Friday Q&A: How do you make a startup look like a professional business?
Every Friday, we’re answering your questions about business, startups, customer success and more.
This week’s question comes from Cheresa Dawkins, who asks:
My first reaction to this question would be a word of caution: be careful with this.
As a small business, especially one that’s selling to consumers, you have a distinct advantage: you can use your size as a selling point.
It’s okay to be a small startup, if that means that your customers get to benefit from more personal support from a business that cares more about each and every interaction, and if the customer gets to feel like they’re supporting a small business, rather than a large corporation. To many people, these things matter.
But with that out of the way, one of the hardest objections to overcome in marketing is "why should I trust you?"
And, if you look like a startup, you have to work a bit harder to answer that question.
Here’s what I would recommend:
Work on producing valuable content that helps your customers with their problems. Whether it’s blog content, video content or visuals, if a customer gets value from you before they buy, they’ll already trust you enough to not care whether your website is polished or not. Here’s how to do it, and here’s how to spread the word.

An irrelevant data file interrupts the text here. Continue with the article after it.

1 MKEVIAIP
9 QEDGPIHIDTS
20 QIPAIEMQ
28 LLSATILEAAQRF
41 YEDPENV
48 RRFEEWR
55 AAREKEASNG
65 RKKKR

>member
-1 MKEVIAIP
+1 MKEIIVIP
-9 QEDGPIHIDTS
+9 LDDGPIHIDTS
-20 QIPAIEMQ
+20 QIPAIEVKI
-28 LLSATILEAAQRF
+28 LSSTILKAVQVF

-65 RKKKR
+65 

If you’re concerned with your site not looking professional enough, but can’t afford a designer, consider an upgraded Wordpress setup like the Genesis framework paired with a premium theme that fits your industry.
Validation, validation, validation.
- Get testimonials from your customers, no matter how few you have.
- Publish guest posts with influencers in your industry, and afterwards, put their logos on your site.
- Partner with more high-profile companies, and put their logos on your site.
- Build mentor relationships with known people in your industry, and get quotes from them that you can put on your site.
Above all, don’t worry about looking like your corporate competitors. If you try, people will see right through it, but more importantly, you’ll lose a very important differentiator that can bring you huge value in your marketing: you’re small, and the right customers will love that about you.
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Your Turn: Ask Groove Anything
I’d love for this new weekly segment to be successful, and provide a valuable repository of answers from our entire community for entrepreneurs everywhere.
To do that, I need your help.
Here’s what you can do to get involved:
- Ask questions. Post them in the comments of this post, or Tweet them to us at @Groove.
- Answer questions. Every Friday, we’ll post a new Q&A segment. If you have anything to add or share regarding any of the questions asked, jump in! Many of you are far more qualified than I to speak on some of the topics that people ask me about.